“Are you ready to give your statement?”
“Wait one minute, stenographer, are you on the line and are you ready to transcribe?”
“I am, thank you.”
“Okay, go ahead, officer.”
“Thank you.” She took a deep breath, “I realize that this is my fifth impact statement that I am giving to oppose the release of Edward Charles. I get so caught up in how difficult it becomes for me every 18 months to prepare myself to face the possibility of his release, that I have a hard time seeing others and what they do. So, before I start, I do want to say thank you to the parole board for taking the time to listen to the victims, to hear them – to hear me.
“I – I…. normal…” Her voice cracked as she struggled to get the words out.
“I’m sorry to interrupt, but take a few minutes to compose yourself, I know this is hard. We will wait.”
“Th-Thank you commissioner, that’s very kind of you.” Deep breath, keep it together, she thought as she blew her nose, one more, focus, deep breath. Okay.
“I normally prefer to give my statement in person, but alas with the new pandemic restrictions, I felt it was important to do the telephone call, because I don’t want my voice to be silenced as it nearly was on that day by Edward Charles when he tried to murder me.
“I want to go back to that day because I don’t want the brutality to be lost in case notes and history. I was a uniformed police officer dispatched to a man beating a woman, when I approached the scene, it was quiet. I saw two women sitting in a car and a man walking up towards me. I told him to wait, I would be with him in a minute, I wanted to talk with the women. He pretended not to hear me to close the space between us, cupping his hand to his ear he asked me to repeat what I said. He was able to close the distance between us, punching me in the face and leg swept me, causing me to fall and started savagely beating me, smashing my head into the asphalt. I had the thought, “turn your head, your skull is going to fracture”. I was afraid to lose consciousness. He kicked by body, and reached for my gun, which was holstered on my gun belt. I reached for his crotch and twisted, to no effect- I was fighting for my life. The gun belt shifted, and the gun was released. He stood over me and said, “I’m going to fucking kill you” and he pulled the trigger, I was the flash of the muzzle and saw a hole in my shirt right over my heart. Had I not worn my bullet proof vest, I would be dead. Even though the bullet lodged in the vest, the impact penetrated my chest leaving a gaping wound and a broken rib.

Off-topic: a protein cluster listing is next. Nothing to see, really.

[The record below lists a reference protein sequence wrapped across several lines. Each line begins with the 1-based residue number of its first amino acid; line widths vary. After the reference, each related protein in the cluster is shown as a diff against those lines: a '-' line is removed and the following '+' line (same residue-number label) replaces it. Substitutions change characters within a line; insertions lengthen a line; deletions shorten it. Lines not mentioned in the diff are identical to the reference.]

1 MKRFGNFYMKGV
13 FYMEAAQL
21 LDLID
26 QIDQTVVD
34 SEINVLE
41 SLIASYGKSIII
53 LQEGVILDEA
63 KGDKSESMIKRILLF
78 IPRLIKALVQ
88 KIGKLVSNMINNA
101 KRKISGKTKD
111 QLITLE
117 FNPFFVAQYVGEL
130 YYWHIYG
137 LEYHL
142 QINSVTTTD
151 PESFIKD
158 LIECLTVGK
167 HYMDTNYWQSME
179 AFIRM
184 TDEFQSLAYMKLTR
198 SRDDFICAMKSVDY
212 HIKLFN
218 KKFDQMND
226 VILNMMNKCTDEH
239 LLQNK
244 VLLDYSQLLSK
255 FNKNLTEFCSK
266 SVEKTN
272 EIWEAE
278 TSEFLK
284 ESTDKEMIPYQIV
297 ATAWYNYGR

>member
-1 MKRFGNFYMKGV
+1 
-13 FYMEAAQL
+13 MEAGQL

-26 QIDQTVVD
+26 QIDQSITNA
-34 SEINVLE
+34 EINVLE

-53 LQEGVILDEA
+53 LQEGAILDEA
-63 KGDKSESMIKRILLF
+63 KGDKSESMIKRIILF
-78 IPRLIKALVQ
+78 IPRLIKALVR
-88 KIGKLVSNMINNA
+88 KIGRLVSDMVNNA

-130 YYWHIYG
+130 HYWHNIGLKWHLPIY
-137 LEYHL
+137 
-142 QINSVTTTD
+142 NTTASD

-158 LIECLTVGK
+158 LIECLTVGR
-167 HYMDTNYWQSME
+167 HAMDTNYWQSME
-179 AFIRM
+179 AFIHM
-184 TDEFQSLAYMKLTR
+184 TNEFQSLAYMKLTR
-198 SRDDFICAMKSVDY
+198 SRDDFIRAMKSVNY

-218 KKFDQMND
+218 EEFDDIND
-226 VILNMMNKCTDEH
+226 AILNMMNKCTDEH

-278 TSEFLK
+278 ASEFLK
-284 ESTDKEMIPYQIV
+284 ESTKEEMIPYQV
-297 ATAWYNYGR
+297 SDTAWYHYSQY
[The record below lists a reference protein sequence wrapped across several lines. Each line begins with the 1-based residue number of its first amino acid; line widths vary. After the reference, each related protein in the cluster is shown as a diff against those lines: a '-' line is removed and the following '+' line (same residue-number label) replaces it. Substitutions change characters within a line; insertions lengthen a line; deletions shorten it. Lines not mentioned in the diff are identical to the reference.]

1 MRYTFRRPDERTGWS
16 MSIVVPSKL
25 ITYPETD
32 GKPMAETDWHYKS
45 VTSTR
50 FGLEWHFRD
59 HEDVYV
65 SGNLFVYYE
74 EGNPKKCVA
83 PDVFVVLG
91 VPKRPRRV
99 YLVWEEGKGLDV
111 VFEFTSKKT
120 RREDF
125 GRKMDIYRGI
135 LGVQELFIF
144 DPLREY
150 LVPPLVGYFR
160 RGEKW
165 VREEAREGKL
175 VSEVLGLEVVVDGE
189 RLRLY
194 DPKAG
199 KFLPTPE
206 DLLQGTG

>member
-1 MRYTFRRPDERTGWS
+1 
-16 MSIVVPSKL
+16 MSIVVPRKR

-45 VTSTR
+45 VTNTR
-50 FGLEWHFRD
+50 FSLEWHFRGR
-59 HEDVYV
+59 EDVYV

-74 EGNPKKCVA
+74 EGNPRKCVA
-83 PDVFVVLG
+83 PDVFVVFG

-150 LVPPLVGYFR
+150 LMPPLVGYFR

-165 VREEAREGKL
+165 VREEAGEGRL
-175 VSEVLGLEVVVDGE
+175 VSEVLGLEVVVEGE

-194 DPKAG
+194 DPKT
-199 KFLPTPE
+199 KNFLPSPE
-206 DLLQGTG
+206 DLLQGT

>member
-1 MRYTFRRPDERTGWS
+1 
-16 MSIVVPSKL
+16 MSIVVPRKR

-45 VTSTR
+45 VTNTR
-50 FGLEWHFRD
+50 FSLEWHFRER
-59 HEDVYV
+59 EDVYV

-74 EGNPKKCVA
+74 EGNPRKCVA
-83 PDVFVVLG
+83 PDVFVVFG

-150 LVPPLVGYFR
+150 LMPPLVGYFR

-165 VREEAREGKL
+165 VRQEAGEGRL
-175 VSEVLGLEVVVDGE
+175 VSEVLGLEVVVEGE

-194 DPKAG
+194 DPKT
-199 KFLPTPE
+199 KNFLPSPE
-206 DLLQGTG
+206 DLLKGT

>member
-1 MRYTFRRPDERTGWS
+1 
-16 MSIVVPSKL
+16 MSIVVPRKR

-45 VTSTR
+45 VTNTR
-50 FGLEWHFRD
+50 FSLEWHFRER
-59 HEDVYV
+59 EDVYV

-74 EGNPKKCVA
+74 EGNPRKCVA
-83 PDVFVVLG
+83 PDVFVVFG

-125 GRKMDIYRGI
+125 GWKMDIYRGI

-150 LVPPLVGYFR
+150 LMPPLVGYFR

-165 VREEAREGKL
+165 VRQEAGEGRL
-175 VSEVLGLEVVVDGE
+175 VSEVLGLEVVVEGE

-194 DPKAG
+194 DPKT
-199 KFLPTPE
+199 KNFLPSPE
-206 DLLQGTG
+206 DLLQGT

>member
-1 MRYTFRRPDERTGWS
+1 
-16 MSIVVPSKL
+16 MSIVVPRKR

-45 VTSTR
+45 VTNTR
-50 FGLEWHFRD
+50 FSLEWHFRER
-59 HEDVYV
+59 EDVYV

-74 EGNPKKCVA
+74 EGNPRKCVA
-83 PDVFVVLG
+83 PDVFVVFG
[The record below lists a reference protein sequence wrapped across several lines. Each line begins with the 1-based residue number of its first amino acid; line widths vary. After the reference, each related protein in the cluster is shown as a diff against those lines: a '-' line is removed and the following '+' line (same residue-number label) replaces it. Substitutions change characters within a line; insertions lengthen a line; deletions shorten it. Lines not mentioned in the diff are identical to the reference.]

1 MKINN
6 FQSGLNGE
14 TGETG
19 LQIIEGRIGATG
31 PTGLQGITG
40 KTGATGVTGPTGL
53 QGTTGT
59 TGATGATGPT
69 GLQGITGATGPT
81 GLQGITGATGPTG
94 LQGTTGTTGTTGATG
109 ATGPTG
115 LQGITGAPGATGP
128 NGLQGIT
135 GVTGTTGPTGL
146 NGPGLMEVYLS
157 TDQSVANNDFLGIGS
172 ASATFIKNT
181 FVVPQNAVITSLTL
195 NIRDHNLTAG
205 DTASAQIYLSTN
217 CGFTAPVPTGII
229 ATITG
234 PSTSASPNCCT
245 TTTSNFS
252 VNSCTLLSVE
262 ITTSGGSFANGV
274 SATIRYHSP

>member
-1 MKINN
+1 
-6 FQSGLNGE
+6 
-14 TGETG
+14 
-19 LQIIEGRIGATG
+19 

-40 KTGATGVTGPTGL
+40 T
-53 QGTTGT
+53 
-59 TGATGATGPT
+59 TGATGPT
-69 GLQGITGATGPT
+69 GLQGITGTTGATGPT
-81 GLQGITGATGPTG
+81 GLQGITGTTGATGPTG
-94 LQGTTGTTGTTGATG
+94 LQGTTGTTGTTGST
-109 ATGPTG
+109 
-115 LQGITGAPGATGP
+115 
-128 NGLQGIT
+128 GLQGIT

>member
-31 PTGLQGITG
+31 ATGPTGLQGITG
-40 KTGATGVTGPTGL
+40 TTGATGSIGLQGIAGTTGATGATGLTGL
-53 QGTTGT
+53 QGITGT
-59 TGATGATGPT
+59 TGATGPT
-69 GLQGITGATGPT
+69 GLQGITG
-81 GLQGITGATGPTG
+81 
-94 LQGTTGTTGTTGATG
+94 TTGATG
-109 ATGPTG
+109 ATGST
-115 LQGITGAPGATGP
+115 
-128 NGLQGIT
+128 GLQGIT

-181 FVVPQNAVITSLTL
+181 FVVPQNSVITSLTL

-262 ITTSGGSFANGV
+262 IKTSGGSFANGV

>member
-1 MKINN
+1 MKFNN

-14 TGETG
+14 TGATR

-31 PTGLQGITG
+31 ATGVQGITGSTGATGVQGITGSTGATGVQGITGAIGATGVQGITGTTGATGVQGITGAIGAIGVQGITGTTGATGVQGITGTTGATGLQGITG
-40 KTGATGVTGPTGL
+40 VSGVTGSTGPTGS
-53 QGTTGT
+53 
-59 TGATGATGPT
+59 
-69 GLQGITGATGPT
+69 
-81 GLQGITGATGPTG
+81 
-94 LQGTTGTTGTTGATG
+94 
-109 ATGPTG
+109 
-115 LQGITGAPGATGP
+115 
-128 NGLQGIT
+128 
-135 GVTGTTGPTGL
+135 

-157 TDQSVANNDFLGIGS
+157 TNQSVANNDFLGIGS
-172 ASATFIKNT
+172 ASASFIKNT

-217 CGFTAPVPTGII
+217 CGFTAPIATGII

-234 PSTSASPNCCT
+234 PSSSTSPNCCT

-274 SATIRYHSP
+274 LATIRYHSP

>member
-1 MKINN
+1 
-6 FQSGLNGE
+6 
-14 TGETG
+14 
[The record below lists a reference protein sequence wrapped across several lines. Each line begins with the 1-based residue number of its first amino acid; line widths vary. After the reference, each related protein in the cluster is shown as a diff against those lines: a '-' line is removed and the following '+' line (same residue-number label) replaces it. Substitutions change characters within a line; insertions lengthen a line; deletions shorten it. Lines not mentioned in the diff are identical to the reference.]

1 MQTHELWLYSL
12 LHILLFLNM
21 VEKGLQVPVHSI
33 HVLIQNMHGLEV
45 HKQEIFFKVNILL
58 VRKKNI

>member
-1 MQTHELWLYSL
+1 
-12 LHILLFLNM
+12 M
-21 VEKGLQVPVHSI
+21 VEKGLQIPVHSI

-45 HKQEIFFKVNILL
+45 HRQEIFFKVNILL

“At this point, my back up was on scene and Mr. Charles shot at my back up officers, striking a police car, giving me a chance to stand up, I thought I ran into a nearby building, but I actually walked backwards towards it facing him, I was shot again in the right arm. I saw a woman in the building, and I told her to get behind the counter and I would lay on top of her to protect her. She was on the phone with 911 and I took the phone from her. I said, “It’s a 10-19 (our code for police assist), he’s got my gun”. Edward Charles was facing me, my gun in his hands pointed at my stomach. I had my hand on my mace, but thought, “Don’t take mace to a gun fight.” I showed him my hands and had some memory black out, I was told he was shooting at me as I went behind the counter, I remember hearing a barrage of gunfire as I laid on top on the woman protecting her. I had tunnel vision and auditory exclusion as my body went into survival mode. I could only see in black and white and no longer could hear the world around me; I remember thinking kill me first, I don’t want to live if someone dies from my gun and, what a shame, my parents are going to have to bury another child…